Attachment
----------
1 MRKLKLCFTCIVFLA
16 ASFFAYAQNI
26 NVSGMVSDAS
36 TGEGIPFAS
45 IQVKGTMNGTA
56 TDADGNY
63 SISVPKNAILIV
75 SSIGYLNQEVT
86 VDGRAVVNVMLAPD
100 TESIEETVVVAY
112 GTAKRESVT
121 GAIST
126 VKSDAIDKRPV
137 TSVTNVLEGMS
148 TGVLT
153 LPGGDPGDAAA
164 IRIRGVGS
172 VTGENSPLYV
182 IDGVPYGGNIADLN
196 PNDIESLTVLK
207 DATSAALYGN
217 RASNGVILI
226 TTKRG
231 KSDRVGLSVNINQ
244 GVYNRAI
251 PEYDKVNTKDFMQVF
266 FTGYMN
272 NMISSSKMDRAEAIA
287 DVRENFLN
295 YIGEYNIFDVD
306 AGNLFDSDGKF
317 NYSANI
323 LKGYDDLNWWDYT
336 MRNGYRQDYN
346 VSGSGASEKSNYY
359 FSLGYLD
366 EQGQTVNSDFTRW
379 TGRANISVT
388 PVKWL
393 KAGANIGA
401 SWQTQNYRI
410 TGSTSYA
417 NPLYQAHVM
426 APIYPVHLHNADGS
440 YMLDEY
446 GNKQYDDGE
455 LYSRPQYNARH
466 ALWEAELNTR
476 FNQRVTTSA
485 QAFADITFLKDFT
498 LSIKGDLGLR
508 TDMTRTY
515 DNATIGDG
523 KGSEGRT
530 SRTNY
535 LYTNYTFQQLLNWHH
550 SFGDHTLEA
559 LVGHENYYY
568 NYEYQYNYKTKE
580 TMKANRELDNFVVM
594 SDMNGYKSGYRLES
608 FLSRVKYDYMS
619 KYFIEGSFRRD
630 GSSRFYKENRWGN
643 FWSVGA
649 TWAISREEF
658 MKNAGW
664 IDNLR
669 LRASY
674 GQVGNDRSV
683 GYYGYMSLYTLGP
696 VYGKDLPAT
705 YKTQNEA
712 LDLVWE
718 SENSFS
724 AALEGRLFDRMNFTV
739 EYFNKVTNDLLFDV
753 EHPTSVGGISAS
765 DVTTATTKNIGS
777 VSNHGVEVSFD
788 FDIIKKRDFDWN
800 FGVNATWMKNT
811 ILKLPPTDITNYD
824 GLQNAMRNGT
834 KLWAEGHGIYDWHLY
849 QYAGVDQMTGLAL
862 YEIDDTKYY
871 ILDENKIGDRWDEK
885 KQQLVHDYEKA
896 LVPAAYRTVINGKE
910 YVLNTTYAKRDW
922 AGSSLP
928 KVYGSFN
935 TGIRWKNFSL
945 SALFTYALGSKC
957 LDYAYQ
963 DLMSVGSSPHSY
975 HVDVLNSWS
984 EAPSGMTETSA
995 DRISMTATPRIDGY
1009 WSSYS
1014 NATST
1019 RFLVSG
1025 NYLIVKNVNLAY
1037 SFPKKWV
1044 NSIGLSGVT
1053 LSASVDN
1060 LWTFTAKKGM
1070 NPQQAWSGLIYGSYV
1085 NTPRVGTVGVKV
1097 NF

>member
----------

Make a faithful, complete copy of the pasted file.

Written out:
1 MRKLKLCFTCIVFLA
16 ASFFAYAQNI
26 NVSGMVSDAS
36 TGEGIPFAS
45 IQVKGTMNGTA
56 TDADGNY
63 SISVPKNAILIV
75 SSIGYLNQEVT
86 VDGRAVVNVMLAPD
100 TESIEETVVVAY
112 GTAKRESVT
121 GAIST
126 VKSDAIDKRPV
137 TSVTNVLEGMS
148 TGVLT
153 LPGGDPGDAAA
164 IRIRGVGS
172 VTGENSPLYV
182 IDGVPYGGNIADLN
196 PNDIESLTVLK
207 DATSAALYGN
217 RASNGVILI
226 TTKRG
231 KSDRVGLSVNINQ
244 GVYNRAI
251 PEYDKVNTKDFMQVF
266 FTGYMN
272 NMISSSKMDRAEAIA
287 DVRENFLN
295 YIGEYNIFDVD
306 AGNLFDSDGKF
317 NYSANI
323 LKGYDDLNWWDYT
336 MRNGYRQDYN
346 VSGSGASEKSNYY
359 FSLGYLD
366 EQGQTVNSDFTRW
379 TGRANISVT
388 PVKWL
393 KAGANIGA
401 SWQTQNYRI
410 TGSTSYA
417 NPLYQAHVM
426 APIYPVHLHNADGS
440 YMLDEY
446 GNKQYDDGE
455 LYSRPQYNARH
466 ALWEAELNTR
476 FNQRVTTSA
485 QAFADITFLKDFT
498 LSIKGDLGLR
508 TDMTRTY
515 DNATIGDG
523 KGSEGRT
530 SRTNY
535 LYTNYTFQQLLNWHH
550 SFGDHTLEA
559 LVGHENYYY
568 NYEYQYNYKTKE
580 TMKANRELDNFVVM
594 SDMNGYKSGYRLES
608 FLSRVKYDYMS
619 KYFIEGSFRRD
630 GSSRFYKENRWGN
643 FWSVGA
649 TWAISREEF
658 MKNAGW
664 IDNLR
669 LRASY
674 GQVGNDRSV
683 GYYGYMSLYTLGP
696 VYGKDLPAT
705 YKTQNEA
712 LDLVWE
718 SENSFS
724 AALEGRLFDRMNFTV
739 EYFNKVTNDLLFDV
753 EHPTSVGGISAS
765 DVTTATTKNIGS
777 VSNHGVEVSFD
788 FDIIKKRDFDWN
800 FGVNATWMKNT
811 ILKLPPTDITNYD
824 GLQNAMRNGT
834 KLWAEGHGIYDWHLY
849 QYAGVDQMTGLAL
862 YEIDDTKYY
871 ILDENKIGDRWDEK
885 KQQLVHDYEKA
896 LVPAAYRTVINGKE
910 YVLNTTYAKRDW
922 AGSSLP
928 KVYGSFN
935 TGIRWKNFSL
945 SALFTYALGSKC
957 LDYAYQ
963 DLMSVGSSPHSY
975 HVDVLNSWS
984 EAPSGMTETSA
995 DRISMTATPRIDGY
1009 WSSYS
1014 NATST
1019 RFLVSG
1025 NYLIVKNVNLAY
1037 SFPKKWV
1044 NSIGLSGVT
1053 LSASVDN
1060 LWTFTAKKGM
1070 NPQQAWSGLIYGSYV
1085 NTPRVGTVGVKV
1097 NF

>member